My military experience shaped my life. Walking into an all White barracks and having every kind of racial epithet hurled at you, it changes your life instantly. Many thoughts race through your mind. What do you do? Do you run, do you fight, will anyone stand up to rescue you. I had to answer that question that night. There were no civil rights laws to protect me, no one there to give me any kind of legal or moral support.
The very first college course I took was an English course. I turned in my final essays and waited for the professor to grade the papers and find out what my grade was. When I got the papers they had Red X's in all three. I asked the professor why and his reply was classic, "Mexicans don't write that well". It was Drury College, Springfield Mo.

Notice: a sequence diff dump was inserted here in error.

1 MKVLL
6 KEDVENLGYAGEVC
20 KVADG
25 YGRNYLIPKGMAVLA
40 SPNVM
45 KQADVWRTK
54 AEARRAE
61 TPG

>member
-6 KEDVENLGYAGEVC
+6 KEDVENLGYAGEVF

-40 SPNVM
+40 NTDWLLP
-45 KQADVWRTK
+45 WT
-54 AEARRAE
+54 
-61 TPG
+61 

In one of my assignment there was a unit that was on its back filled with every type of problem and sure to fail the upcoming inspection. Because of my experience I was asked to take over the unit. Well, in one hanger we took out three pallets filled with F4 equipment. We were flying F16's. Supply did not want the equipment back. No problem the Spanish Air Force was still flying F4s. We passed inspection. But all that I had been promised if we passed inspection, well I was told,"If you believed us you have a real problem, you are too gullible." Again, just like my very first assignment, I had to think and I had to think fast and I had to make a good decision. I did.
My worst experience as a teacher was when I was told that over $2,000 of student money had been used to pay for lost textbooks. This was student money because every year I took the students to the museum. I would charge $7 and usually there was change left. The left over money was good because I was able to buy volunteer parents meals while on the trip. This money had to be kept in a school account. To use this money to pay for lost books. Well. It was wrong.